Forgiveness (Going Deeper Still)

Sometimes “going deeper” means exploring the theological depths of an idea with our minds.  However, at other times it will mean apprehending an idea like forgiveness with our hearts, taking full ownership of it, and having it change our daily lives.  Going deeper may open areas where forgiveness has been buried—where wounds still hurt and where anger, bitterness and fear have taken root.

Wrongful Actions:

We know what it feels like when we’ve been wronged, but are some sins more serious than others?  Elsewhere I’ve used the analogy that sin is like…pregnancy.

A woman is either pregnant or not pregnant.  Either a person is sinning or he/she isn’t.  There are no in-betweens or categories.  Every sin is a departure from aligning ourselves with God.  Whether just a little off the mark or way out in left field, sin means we are not aligned with God’s ways.  Just like an arrow can be only a little off when it is released from a bow but can miss the target completely later on, sin can be something rather minor in our eyes but it becomes something way off God’s narrow path of holiness down the road.  Any sin is off the straight road…whether by a little or a lot.

Why is this important?  Well, if some sins were really quite minor and therefore humanly fixable, we could be our own savior and not need the one God supplied:  Jesus. 

We don’t take sin seriously enough in modern times.  Our offenses are not just against one another…they are also against an Infinite Being…and therefore have enormous consequences even for the most minor infraction from our viewpoint.  It takes a God-given Savior to heal a violation against an Infinite God…even when it was “just a little white lie.”

The High Cost of Sin

Even if some sins seem minor and that all sins are a simple departure from God’s way of holiness, the cost will be commensurate with the damage caused.  In other words, the consequences vary with how much harm we’ve done to others –God’s Image Bearers–in addition to God Himself.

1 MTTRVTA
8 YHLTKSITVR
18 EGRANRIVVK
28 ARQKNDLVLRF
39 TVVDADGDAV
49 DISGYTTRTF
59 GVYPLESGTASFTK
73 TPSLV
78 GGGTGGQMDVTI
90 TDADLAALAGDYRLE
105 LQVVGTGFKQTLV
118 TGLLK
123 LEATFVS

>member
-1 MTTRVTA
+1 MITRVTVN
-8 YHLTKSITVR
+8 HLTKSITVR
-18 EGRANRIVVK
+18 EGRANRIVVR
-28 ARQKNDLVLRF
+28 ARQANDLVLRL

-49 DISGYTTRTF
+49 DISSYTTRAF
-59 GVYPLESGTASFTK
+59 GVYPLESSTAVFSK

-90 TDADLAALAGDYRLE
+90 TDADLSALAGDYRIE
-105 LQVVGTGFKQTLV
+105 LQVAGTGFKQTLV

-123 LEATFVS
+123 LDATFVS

What is an appropriate counter punishment for an offense?  The “eye for an eye” type of legal code (called lex talionis) is something we see notably in the Code of Hammurabi.  Precise reciprocity is very clearly in mind.  But with sin, we only see the tip of the iceberg.  The ramifications of the wrongs we do extend well beyond those initially offended.  Similar to “second hand smoke” where innocent bystanders can be affected, our sins not only reap consequences today but in the lives of our children and the victim’s children. 

Additionally, some sins are complicated violations of trust and relationship, adding to the cost of the damage done.  That’s why pastors, teachers, and leaders are held more accountable.  That’s why those who lead children astray are held more accountable.  Consequences can vary depending on the number of people one leads astray, the innocence of the ones led away, the lingering hurts and betrayals that stand in the way of their accepting Jesus as their Lord and Savior. The Internet can take a small sin from one person’s laptop to global problem.

It’s just staggering to realize the magnitude of wrong one is capable of doing. 

Teachers don’t take sin seriously enough.  Pastors don’t take sin seriously enough.  Leaders don’t take sin seriously enough. But every example of hatred in the public square, sin against a congregation, public sins paraded in the newspaper, child abuse scandals, taking money from widows, etc…these all have a higher cost because of the sheer number of people harmed.  When those actions fuel hatred of Jesus–our only source of true forgiveness–the consequences of those actions increase exponentially.

If every pastor (leader, teacher…person!) stopped to think soberly about the consequences of his words and actions as being offenses against an Infinite God whose image is carried by even the smallest child, we’d all grieve over our sin more than we do.